Clearing At Customs Deep Water Quay, Freetown
The National Revenue Authority was mandated by the Government of Sierra Leone not only to administer its
customs regulations, but also to facilitate legitimate trade. The response of the Authority has been very
innovative and forward-looking, creating a ‘ONE STOP SHOP’ facility at the Queen Elizabeth II Quay
(commonly called the Deep Water Quay). This leaflet seeks to explain and complement this process.
Clearing at the Quay could be divided into three parts:
1. The Pre-clearing Process
2. The Clearing Process
3. The Post Clearing Process
Nevertheless, all importers are to note that all good declared for consumption must be landed and entered
within 3 days after the arrival of the importing ship. Failure to do so will result in them being conveyed
to a customs warehouse. If the goods are not properly entered and all duties and charges paid within 1 month
after the goods have been placed in a customs warehouse, they may be sold at a public auction.
It is a prerequisite for every importer to have the following five documents to clear all imports at the Quay:
The Bill of Lading. This is the contract of carriage, and has three functions. Firstly it defines in detail
the terms of the contract between the shipper and the shipping line for the carriage of goods from one port to another. Secondly it is a formal signed receipt for a specified number of packages e.g. crates, drums etc. Thirdly it is a document of title to the goods (i.e. certificate of ownership).
The Commercial Invoice. This is an invoice that contains all the final relevant details relating to a particular order.
Bill of Entry. This is a declaration made by the importer with regards to the clearing of the imported goods.
Delivery Order. This is an instruction to the custodian of the goods to release the goods to the party mentioned thereon.
Packing List. States the contents of the package/order.
THE PRE-CLEARING PROCESS
• Step I - The importer takes the Bill of Lading to the shipping agency and it is replaced by a Delivery Order.
• Step 2 - The Importer contracts the services of a registered and licensed Clearing and Forwarding Agent to process his/her document and do the clearing.
• Step 3 - The Clearing and Forwarding Agent completes a Bill of Entry Form which must be signed by the importer.
• Step 4 - The Importer should apply to the Commissioner of Customs for a Customs Identification Number (CIN) at the Correspondence Office where it is issued.
These four steps complete the Pre-Clearing process.
THE CLEARING PROCESS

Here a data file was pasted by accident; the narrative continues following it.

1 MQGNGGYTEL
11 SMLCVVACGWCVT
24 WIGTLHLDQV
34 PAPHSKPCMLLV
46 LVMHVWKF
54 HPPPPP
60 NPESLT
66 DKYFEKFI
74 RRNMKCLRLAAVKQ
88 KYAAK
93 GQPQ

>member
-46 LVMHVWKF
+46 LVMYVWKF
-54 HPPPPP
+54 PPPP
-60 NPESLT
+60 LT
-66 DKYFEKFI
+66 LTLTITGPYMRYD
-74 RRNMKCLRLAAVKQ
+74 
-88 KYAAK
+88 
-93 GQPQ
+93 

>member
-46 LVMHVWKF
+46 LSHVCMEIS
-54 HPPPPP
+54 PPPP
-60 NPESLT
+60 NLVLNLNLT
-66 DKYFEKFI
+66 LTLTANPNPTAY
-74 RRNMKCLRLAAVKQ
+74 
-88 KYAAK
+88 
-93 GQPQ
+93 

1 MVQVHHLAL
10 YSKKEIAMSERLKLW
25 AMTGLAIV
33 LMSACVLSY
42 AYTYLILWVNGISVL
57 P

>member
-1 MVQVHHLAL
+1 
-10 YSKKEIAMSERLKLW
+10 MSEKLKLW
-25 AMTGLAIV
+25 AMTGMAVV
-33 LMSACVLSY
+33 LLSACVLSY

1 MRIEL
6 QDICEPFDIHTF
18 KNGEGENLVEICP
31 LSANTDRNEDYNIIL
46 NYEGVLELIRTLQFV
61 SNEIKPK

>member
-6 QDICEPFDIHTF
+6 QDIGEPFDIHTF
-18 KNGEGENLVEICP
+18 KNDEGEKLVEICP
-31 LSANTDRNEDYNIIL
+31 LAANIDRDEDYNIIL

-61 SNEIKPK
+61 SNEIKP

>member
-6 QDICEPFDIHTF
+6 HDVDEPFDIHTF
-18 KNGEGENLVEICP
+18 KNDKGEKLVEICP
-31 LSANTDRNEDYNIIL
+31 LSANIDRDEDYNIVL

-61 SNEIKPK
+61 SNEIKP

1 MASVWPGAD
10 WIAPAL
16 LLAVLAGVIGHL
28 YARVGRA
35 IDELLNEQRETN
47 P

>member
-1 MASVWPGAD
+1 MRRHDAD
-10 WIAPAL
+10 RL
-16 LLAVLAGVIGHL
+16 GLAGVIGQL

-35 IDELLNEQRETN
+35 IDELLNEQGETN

• Step 1 - THE INGATE OFFICE - The clearing and forwarding Agent takes the Bill of Entry Form and supporting documents (i.e. Commercial Invoices, IDR, Certificate of Origin, Packaging List, etc) to the In-gate Officer, who ensures that the documentation is correct and complete. After which he assigns the document a number, the Progress Number.
• Step 2 - The Collector Long Room (CLR) - The documents are then sent to the CLR who rechecks that documentation is correct and sends them to the Valuation Section.
• Step 3 - The Valuation Officer - This Officer values the goods using the highest of three bases, namely:
1. The Import Duty Report (IDR)
2. The Invoice
3. The System’s Value
• Step 4 - The Bill of Entry Examiner (Checker) - This officer ensures that details in all supporting documents that need to be transferred to the Bill of Entry are indeed transferred: and on the basis of the value checks the correctness of the following calculations:
1. The Duty
2. The Sales Tax
3. 0.5% ECOWAS Levy on goods manufactured outside ECOWAS,
4. The 3% Withholding Income Tax on goods for resale and
5. 30% penalty for non pre-shipment inspection where applicable: And then prepares an
• Step 5 - Back to the CLR - The documents go back to the CLR who accepts and signs the assessment slip.
• Step 6 - BANK - The importer then goes to his/her commercial bank and makes three separate banker’s draft for the duty levied, the ECOWAS levy and 3% withholding income tax.
• Step 7 - Cashier - He then returns to Customs where he pays his duty, ECOWAS levy and withholding income tax at the Cash Office and collects his /her receipt.
• Step 8 - Manifest Striking Section - The Importer then goes to the Manifest Striking Section where the Customs Officer strikes the importer’s consignment off the ship’s manifest
• Step 9 - Principal Collector Out-door - The Principal Collector Out-door scrutinizes the Bill of Entry and then sends it to the Collector Container Section who ensures that post shipment inspection is done and any understated duty paid, before the goods are released.
The importer is free to leave Customs with his/her goods.
THE POST CLEARING PROCESS
The Importer’s Documents are then sent to three Offices at Customs to be processed after he has left.
1. OFFICE 1 POST CLEARINNG - All the data of the importer’s transaction are inputted into a computer.
2. OFFICE 2 STATISTICAL ANALYSIS - Here the data is analysed for statistical purposes.
3. OFFICE 3 JERQUING - This Office reviews the whole process to ensure compliance with laid down rules and regulations. The Officer here ensures that duty is neither underpaid nor overpaid. When he is satisfied that the duty is paid in full, he then closes the ship’s file.
IDF (Import Declaration Form) – Form which the importer uses to apply to the pre-shipment company to contract
IDR (Import Duty Report) – Form which the pre-shipment company issues the importer upon completion of pre-shipment inspection.
Clearing At Customs Deep Water Quay, Freetown